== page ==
How to Cut Perfect Circles With a Table Saw





Introduction: How to Cut Perfect Circles With a Table Saw

Table saws are great at cutting straight but when its time to cut circles most people think of other tools, bandsaws, jig saws, hole saws, routers... etc

Well you can cut perfect circles on your table saw too, with a simple fixture!

What you'll need:

  • Table Saw
  • Short nails, staples, screws (1")

Step 1: Make a 'Burner Sled'

A 'burner sled' (a term I made up), is a sled that rides back and forth in your table saw's channel guide that you don't intend to use ever again - as opposed to just a regular table saw sled which had a nice fence perpendicular to the blade and lets you do lots of stuff. You could use one of those but you'll be drilling into it

Make your burner sled start by measuring the width and depth of your table saw guide channel and then ripping a piece of plywood to fit in the channel (shown)

Step 2: Make a 'Burner Sled' (cont)

Nails/screws/staple a larger piece of plywood to the channel guide key you just made.

Make sure you're fastening hardware doesn't go through both pieces and damage your guide channel.

This is a good time to mention not to forget to take off the fence that came with the table saw and put it aside.

Step 3: Position Your Cutting Piece

Your cutting piece can be any shape. This one is a square.

Place your cutting piece on the burner sled and push one of the sides up against the blade

Before you get a feel for this technique it helps to start with a much larger piece than the circle you intend to cut (a few inches at least) so if you intend to cut a 10" diameter circle, throw a 14" squire on there (2 inches of margin on each side)

Step 4: Attach Your Cutting Piece

Now screw your cutting piece to the burner sled, but not too tightly - you want it to spin.

For best results drill a through hole in your cutting piece.

The distance from the screw to the blade will be the radius of your circle

Step 5: Cut Corners (literally)

If you don't already have a square cutting piece, make it one by moving the sled past the blade, clocking the cutting piece by 90 degrees and then running it though again.

Once you have a square, index the cutting piece by 45 degrees at a time and reduce your square to an octagon

(as shown)

Step 6: Cutting More Corners

Now cut off the corners of your octagon shape to make it whatever a 16 sided shape is called....

...hexadecagon (according to google)

Step 7: Finishing Cut

Once you have 16 or more sides you can keep the sled stationary and spin the cutting piece (slowly) to remove the rest of the material. The result... a perfect circle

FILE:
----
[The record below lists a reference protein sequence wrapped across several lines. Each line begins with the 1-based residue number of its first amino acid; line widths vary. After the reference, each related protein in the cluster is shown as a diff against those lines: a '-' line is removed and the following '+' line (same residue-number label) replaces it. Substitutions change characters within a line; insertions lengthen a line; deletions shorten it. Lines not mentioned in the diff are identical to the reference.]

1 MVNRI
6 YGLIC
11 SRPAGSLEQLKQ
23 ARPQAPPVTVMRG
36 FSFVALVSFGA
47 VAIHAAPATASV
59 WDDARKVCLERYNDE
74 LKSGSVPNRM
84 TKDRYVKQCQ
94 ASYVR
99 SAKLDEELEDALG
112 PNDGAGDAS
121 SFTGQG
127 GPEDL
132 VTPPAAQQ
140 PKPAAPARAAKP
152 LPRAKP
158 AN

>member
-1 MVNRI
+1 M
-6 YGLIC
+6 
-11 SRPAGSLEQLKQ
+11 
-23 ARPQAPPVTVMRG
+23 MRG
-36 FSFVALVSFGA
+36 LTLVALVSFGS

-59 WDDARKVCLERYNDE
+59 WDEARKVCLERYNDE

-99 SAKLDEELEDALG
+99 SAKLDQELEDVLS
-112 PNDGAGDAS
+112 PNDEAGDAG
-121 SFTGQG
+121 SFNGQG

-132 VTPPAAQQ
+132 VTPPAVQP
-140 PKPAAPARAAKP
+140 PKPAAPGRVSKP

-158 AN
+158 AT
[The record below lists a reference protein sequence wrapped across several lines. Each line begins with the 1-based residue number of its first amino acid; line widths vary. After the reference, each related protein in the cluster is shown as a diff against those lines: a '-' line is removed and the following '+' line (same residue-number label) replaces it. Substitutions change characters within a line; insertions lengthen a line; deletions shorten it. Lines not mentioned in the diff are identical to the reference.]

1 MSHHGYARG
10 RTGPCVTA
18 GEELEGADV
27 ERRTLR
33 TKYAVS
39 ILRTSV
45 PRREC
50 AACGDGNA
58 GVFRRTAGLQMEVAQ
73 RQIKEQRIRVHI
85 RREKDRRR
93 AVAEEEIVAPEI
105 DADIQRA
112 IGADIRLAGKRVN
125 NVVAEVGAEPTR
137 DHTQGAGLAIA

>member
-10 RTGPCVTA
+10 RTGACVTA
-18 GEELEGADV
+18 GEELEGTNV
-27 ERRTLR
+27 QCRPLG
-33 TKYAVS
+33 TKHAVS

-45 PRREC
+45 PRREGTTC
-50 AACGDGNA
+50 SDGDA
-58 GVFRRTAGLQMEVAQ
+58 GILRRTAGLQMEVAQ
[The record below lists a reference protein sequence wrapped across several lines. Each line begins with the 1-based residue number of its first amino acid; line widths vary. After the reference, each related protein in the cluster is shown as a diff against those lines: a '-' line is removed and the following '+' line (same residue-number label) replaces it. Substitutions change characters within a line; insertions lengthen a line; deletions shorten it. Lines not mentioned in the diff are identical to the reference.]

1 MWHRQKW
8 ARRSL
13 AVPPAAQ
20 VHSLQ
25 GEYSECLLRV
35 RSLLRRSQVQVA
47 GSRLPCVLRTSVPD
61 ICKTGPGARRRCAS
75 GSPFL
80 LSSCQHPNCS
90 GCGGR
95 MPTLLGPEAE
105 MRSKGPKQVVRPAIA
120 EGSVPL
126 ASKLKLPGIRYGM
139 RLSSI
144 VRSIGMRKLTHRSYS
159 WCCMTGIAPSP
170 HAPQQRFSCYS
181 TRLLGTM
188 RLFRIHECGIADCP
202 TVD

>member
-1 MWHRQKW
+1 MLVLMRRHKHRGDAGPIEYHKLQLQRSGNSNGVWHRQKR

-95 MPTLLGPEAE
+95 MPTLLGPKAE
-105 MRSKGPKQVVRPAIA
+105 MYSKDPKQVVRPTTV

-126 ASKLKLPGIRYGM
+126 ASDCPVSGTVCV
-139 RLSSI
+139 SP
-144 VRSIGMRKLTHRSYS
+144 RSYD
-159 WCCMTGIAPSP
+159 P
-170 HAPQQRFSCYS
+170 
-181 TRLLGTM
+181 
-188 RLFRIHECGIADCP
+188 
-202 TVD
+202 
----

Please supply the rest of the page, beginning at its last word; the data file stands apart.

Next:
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We have a be nice policy.
Please be positive and constructive.


Your cutting piece needs to touch or extend past the blade on all sides when it's screwed down or you will not get a complete circle.



There are so many safety comments because there are so many experienced wood workers that had minor panic attacks about this method.
And each and every one of them was trying their best to protect someone. I respect every one of those connectors and have nothing to add except keep control of that board - press down HARD and feed very SLOWLY.
Very slowly

you should add a warning that it could be dangerous to do this. since you are using a open top circle saw

So can cordless power drills as I drilled through my thumb with a 12 mm drill bit. Not as bad as a power saw.

Driving to work is dangerous. Walking on slippery surfaces, wearing flip-flops, bad relationships, too much McDonalds- all potential killers, without the added warning. ...since you are policing for labels.

This is a fine instructable. Having a warning about every nuance of tool use would over-burden any author, to the point of defeating the purpose of this site.


Let's turn this around. pmsfo, create an instructables on how to opperate a table saw safely. There is even a safety contest going right now.

Amen brother

Yes.. I agree with you.. everything in our life is a risk.

You must be a trial lawyer or a liberal dumocrat

Some of us liberal dumorats are the finest craftsman you could ever meet and we understand 10 fingers and two eyes are better than 8 and 1.